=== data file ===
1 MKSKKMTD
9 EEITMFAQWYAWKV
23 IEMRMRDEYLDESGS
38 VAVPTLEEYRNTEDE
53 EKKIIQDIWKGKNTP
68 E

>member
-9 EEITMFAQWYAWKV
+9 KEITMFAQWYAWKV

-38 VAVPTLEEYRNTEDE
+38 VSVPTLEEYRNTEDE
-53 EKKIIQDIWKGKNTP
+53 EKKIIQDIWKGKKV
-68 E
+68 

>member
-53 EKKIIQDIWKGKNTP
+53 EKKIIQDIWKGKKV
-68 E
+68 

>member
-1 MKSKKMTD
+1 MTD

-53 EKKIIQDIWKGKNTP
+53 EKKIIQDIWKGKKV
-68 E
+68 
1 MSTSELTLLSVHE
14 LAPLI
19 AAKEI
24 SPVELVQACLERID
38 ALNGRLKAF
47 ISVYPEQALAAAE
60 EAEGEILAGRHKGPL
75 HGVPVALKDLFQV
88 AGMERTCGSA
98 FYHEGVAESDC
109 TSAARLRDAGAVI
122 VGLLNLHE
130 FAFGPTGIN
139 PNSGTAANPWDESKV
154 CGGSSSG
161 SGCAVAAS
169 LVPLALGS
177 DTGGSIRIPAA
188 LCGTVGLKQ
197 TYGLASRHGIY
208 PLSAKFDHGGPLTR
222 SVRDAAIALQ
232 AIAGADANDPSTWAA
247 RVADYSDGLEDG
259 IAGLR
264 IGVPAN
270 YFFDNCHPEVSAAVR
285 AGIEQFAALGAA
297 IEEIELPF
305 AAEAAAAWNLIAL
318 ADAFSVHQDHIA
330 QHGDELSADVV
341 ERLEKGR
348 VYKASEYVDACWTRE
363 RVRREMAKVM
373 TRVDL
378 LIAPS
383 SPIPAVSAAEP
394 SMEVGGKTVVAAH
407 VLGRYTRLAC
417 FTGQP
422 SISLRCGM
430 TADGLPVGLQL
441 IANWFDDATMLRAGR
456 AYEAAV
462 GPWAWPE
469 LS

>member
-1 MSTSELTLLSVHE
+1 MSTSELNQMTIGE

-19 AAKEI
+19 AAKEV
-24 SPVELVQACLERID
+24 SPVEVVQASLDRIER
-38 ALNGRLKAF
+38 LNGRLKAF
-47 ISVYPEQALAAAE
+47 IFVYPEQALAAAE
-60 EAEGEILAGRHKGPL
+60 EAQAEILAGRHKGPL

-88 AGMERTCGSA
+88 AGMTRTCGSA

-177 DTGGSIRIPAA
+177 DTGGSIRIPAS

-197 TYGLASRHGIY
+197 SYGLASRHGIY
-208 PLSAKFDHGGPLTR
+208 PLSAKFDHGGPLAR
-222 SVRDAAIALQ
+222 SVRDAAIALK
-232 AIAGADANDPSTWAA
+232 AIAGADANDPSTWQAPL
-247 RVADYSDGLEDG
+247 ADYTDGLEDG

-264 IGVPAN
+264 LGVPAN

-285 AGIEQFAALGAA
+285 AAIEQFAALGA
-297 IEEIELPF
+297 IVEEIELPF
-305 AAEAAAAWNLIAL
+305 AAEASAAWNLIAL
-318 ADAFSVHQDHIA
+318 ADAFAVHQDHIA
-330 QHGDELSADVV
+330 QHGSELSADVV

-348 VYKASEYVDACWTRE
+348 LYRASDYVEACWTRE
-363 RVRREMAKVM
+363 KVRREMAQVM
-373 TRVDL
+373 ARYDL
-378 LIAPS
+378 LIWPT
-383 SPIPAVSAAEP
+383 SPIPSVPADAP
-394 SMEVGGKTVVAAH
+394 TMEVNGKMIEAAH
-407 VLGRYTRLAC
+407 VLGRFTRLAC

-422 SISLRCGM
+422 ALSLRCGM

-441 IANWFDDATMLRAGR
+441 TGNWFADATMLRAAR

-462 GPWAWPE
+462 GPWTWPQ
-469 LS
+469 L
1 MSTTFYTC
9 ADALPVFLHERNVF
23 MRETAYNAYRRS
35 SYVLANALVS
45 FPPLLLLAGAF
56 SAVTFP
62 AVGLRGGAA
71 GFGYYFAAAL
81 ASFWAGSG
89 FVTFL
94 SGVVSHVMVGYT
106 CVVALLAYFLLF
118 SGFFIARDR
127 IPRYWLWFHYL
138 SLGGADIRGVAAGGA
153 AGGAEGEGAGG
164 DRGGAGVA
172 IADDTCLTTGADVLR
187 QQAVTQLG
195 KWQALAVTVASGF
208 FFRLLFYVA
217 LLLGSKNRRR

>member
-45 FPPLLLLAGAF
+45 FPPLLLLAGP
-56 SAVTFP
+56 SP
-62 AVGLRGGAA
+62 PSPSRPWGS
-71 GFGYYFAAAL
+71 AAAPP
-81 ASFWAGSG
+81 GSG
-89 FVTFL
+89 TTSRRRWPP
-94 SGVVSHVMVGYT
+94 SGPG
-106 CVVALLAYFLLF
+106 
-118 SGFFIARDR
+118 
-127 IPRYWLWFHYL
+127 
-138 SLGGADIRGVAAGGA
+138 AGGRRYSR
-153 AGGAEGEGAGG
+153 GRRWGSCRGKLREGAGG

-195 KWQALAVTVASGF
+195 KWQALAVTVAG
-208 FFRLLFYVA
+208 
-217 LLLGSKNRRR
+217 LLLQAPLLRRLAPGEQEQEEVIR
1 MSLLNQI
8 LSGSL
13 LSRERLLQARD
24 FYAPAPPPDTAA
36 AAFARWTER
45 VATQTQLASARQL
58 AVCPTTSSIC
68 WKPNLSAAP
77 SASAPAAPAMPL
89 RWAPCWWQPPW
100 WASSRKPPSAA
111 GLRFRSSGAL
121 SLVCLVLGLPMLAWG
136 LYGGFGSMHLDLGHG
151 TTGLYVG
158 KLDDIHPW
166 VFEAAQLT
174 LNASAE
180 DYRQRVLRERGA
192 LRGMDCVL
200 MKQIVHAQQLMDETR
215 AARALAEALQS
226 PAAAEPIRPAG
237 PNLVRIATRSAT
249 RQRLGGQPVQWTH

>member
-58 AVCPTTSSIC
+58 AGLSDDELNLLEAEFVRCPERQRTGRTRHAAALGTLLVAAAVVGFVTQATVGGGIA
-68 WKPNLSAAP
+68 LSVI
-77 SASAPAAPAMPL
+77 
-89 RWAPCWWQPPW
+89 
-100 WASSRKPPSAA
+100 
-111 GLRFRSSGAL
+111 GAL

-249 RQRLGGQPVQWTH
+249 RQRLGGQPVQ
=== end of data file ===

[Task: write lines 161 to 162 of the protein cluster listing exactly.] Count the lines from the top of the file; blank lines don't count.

-56 SAVTFP
+56 SP